Homegrown jihadis: On Syrian border, Belgian father tracks his wayward son
Dimitri Bontinck, a Belgian ex-soldier who retrieved his own son from the Islamic State, goes back to the Turkish-Syrian border to help another anguished father. But luring away jihadis is hard work.
Europe’s anguish over the rise of homegrown jihadis – young Muslims and Muslim converts who flock to the banner of foreign extremist groups, especially the Islamic State – was on private display here this past week.
Dimitri Bontinck, a burly Belgian ex-soldier who became known as the jihadist hunter after retrieving his own son from Syria, is back on the Turkish border. His mission this time is to establish contact between a distraught father and his son, who like others before him was drawn to a faraway war zone by the idea of jihad.
Both Mr. Bontinck and the father know that the chances of securing the son’s return to Belgium are slim.
“The biggest obstacle is the fear of what is going to happen later,” says Bontinck, sitting in a coffee shop overlooking the Karasu River that flows onto Syria, his next stop.
“They don’t want to return to stay in jail,” Bontinck says. “They live in nice villas with swimming pools. They are having the good life, why should they return to be in jail? I don’t think he will return, but I will be happy if he sees the father.”
The last time the son – an unemployed 23-year-old Belgian of Moroccan origin – spoke to his father he asked for pocket money to go to France. “Later the big surprise came: I was told he went off to Syria. He left in August,” says the father, who declined to be named for fear of compromising the mission.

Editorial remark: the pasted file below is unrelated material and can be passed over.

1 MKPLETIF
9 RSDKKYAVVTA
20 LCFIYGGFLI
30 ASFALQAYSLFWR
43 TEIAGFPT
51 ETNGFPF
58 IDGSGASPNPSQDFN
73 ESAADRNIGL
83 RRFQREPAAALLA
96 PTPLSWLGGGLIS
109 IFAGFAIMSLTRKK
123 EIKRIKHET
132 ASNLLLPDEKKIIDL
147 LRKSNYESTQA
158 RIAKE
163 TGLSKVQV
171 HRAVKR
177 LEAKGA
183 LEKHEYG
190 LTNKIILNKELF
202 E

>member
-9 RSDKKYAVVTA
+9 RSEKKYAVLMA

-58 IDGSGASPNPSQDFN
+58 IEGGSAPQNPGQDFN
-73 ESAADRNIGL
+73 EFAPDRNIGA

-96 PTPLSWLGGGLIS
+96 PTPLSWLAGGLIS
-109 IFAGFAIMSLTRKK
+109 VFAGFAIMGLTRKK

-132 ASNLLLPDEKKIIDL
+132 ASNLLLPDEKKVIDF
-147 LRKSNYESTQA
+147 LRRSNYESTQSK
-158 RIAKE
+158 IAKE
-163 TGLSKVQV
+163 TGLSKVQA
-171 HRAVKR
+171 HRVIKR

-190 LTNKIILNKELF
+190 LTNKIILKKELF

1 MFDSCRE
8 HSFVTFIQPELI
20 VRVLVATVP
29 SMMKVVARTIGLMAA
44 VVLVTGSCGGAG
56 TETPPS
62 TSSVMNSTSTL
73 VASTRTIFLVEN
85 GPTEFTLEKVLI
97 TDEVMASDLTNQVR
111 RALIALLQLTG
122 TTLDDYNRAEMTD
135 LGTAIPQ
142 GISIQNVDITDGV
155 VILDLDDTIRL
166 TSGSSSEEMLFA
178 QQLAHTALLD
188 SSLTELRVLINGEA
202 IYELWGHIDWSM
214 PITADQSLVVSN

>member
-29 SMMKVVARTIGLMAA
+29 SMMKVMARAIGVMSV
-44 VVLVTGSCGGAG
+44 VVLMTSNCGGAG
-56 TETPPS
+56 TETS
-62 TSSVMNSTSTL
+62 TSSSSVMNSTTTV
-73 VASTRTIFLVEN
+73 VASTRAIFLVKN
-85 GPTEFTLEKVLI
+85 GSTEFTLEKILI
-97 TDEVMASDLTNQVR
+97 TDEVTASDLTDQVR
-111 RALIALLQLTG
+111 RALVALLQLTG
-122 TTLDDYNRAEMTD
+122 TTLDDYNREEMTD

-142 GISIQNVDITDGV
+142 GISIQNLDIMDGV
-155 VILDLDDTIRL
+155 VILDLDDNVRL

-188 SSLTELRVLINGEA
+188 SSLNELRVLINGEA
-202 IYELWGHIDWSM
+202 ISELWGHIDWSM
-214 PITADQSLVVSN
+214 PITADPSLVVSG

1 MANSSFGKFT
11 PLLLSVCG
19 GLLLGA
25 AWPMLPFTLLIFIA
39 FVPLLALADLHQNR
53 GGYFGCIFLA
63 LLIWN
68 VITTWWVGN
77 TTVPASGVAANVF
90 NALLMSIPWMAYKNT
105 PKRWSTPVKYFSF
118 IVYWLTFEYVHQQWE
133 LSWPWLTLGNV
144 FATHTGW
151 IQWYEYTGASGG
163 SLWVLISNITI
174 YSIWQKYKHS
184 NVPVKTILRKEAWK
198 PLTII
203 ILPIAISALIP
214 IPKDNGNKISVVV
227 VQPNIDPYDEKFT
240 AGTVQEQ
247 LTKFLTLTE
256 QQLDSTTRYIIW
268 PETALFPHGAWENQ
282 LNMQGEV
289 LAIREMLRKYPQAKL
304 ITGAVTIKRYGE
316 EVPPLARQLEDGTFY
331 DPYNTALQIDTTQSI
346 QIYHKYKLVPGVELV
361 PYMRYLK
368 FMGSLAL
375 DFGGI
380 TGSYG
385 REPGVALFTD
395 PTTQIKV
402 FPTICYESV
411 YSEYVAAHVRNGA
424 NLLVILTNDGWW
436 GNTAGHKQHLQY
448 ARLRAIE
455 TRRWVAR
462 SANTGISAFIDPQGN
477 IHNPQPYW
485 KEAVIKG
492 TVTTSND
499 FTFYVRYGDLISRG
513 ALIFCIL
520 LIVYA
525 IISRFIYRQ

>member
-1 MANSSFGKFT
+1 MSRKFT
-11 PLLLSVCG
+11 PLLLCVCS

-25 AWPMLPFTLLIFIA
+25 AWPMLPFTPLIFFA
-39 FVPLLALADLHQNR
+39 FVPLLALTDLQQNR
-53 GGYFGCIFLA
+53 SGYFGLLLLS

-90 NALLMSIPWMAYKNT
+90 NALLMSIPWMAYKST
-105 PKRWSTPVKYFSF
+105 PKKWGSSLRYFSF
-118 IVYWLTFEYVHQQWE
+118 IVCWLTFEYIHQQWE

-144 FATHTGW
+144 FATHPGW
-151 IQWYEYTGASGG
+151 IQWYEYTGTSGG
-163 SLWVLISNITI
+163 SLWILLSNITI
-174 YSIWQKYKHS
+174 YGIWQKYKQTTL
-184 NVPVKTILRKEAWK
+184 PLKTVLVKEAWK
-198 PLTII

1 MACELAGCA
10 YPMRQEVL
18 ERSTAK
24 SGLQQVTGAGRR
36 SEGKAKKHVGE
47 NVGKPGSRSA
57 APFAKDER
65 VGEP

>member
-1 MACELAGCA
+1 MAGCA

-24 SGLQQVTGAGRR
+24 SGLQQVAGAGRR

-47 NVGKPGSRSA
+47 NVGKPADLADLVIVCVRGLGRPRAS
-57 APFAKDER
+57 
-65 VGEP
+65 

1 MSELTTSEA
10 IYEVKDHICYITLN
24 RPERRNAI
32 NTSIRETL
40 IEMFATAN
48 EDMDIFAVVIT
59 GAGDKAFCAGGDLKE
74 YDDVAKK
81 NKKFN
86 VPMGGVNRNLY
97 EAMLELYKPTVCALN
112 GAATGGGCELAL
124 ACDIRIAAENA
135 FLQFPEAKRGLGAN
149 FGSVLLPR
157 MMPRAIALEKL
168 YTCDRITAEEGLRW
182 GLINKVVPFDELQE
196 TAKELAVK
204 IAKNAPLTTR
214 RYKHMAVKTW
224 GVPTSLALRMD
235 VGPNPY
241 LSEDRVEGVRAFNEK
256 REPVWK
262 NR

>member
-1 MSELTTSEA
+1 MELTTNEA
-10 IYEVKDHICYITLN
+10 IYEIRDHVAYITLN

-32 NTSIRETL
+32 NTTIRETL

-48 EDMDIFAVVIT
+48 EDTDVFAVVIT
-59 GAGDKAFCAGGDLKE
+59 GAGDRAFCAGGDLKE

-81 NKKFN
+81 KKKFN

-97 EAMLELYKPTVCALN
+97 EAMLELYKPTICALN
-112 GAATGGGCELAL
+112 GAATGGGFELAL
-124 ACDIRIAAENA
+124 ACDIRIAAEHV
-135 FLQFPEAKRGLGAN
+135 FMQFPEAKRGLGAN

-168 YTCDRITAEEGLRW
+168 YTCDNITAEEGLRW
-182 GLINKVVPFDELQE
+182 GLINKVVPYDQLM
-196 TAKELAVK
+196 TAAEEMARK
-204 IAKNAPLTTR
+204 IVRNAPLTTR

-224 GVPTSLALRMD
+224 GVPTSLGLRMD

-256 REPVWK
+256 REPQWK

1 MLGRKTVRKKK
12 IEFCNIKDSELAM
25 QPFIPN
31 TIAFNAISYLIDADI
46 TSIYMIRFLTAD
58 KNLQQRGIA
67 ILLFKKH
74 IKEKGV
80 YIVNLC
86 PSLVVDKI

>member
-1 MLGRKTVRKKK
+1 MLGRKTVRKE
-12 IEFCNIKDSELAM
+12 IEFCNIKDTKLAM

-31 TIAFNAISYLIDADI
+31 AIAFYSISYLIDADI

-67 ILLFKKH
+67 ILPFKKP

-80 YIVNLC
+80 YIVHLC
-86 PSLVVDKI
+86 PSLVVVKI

Feeling let down by their governments and law enforcement, some Western parents are taking matters into their own hands when it comes to tracking down radicalized youth in Syria. All face a tough choice: Do you counsel your child to come back when odds are, in many countries, they will be dealt with as terrorists?
“It is not my son’s fault,” stresses the Belgian-Moroccan father. “It is the fault of recruits who send youths to war.
“My son did well in his (university) studies,” he says. “Then he started praying and attending the mosque. There, people messed with his mind and told him you have to go wage jihad. That’s no joke. We need surveillance, monitor the people who are sending off youths to Syria and arrest them.”
Islamic State (IS) relies on a mix of social media and recruiters to peddle their vision of Islam. Radicalization can happen remarkably quickly: Within weeks, some reportedly buy into the idea of waging jihad and living in the so-called IS-run Caliphate in Syria and Iraq. Some are enticed online, others at local mosques.
About 6 percent of foreign fighters in Syria are converts, many are second- or third-generation immigrants, and few have prior ties to Syria, according to a June report by the Soufan Group, a New York-based security consulting firm. “As well as being new to war, a significant number of rebel recruits from Western countries are also new to Islam,” the report said.